• Community psychologists work to strengthen the abilities of communities, settings, organizations and broader social systems to meet people’s needs — such as improving support for victims of natural disasters, or working to improve health policies.
  • Counseling psychologists help people understand and take action on everyday issues, career and work problems, and serious adversity.
  • Developmental psychologists study the psychological development of the human being throughout life.
  • Educational psychologists concentrate on how effective teaching and learning take place.
  • Engineering psychologists conduct research on how people work best with machines.
  • Environmental psychologists study the dynamics of how people interact with their environments.
  • Evolutionary psychologists study how evolutionary principles such as mutation, adaptation and selective fitness influence human thought, feeling and behavior.
  • Experimental psychologists study cognitive processes, comparative psychology (cross-species comparisons), and learning and conditioning.
  • Forensic psychologists apply psychological principles to legal issues.
  • Health psychologists specialize in how biological, psychological and social factors affect health and illness.
  • Industrial/organizational psychologists apply psychological principles and research methods to the workplace to improve productivity, health and the quality of work life.
  • Neuropsychologists and behavioral neuropsychologists explore the relationships between brain systems and behavior.
  • Quantitative and measurement psychologists focus on methods and techniques for designing experiments and analyzing psychological data.
  • Rehabilitation psychologists work with stroke and accident victims, people with mental disabilities, and those with developmental disabilities caused by such conditions as cerebral palsy, epilepsy and autism.
  • School psychologists assess and counsel students, consult with parents and school staff, and conduct behavioral interventions when appropriate.
  • Social psychologists study how a person’s mental life and behavior are shaped by interactions with other people.
  • Sport psychologists help athletes refine their focus on competition goals, become more motivated, and learn to deal with anxiety and fear of failure around competition.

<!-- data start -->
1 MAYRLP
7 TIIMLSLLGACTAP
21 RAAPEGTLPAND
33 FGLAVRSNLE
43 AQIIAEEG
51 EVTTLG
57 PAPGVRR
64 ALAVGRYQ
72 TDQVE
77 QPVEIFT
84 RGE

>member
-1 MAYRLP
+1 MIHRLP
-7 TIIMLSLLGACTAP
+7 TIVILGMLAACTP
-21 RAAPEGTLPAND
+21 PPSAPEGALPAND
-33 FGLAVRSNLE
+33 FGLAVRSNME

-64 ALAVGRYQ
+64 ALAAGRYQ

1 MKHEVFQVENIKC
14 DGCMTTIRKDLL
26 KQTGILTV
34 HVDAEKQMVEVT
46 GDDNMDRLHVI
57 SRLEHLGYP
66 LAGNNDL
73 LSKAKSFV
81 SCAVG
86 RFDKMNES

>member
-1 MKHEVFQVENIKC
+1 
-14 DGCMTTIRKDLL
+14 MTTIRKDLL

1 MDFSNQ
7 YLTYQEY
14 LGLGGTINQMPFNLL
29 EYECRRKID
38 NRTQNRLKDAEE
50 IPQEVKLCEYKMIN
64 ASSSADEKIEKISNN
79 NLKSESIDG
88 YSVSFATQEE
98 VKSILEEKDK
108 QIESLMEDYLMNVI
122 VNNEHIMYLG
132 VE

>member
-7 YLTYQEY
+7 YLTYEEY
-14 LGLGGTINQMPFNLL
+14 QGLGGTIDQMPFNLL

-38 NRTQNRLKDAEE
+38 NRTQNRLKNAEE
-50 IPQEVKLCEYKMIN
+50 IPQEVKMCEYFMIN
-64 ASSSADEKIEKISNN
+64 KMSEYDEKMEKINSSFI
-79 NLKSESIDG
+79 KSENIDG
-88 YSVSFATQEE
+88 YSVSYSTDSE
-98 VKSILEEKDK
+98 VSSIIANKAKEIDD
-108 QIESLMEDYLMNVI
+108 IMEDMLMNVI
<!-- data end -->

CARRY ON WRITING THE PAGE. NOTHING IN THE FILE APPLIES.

Can a clinical psychologist write prescriptions?

To be able to write a prescription, a clinical psychologist must practice in a state that permits them to do so, and must either have a master’s degree in psychopharmacology or have completed the required advanced training program. According to the American Psychological Association (APA), five states currently permit psychologists to write prescriptions: Idaho, New Mexico, Illinois, Iowa and Louisiana. Many psychologists who are not able to write prescriptions work in partnership with psychiatrists, pediatricians or primary care doctors to help their patients who need medication.

How much do therapists cost?

If you are experiencing a challenging time, have mental health difficulties, or just want professional guidance as you move through life, a therapist can provide relief, tools and structure. The national average cost for a therapist is $80-$100 per hour, although prices may be higher or lower depending on geographic location and the experience and training of the therapist.

Psychiatrists, psychologists and licensed therapists are all health professionals who offer various modalities of therapy. Ask questions about the type of therapy they specialize in (such as cognitive or behavioral, etc.) and their area of expertise (such as grief, anxiety, body image disorders, etc.) to help you find the right fit for your needs. Therapy sessions are typically 50-60 minutes long.  The patient usually meets with the therapist in their office; sessions may also be held remotely (via Skype, etc.) or in a clinical setting. Psychologists, psychiatrists and other therapists who have earned advanced degrees will typically charge higher rates than other licensed therapists. Depending on your diagnosis, your health insurance may cover your therapy costs.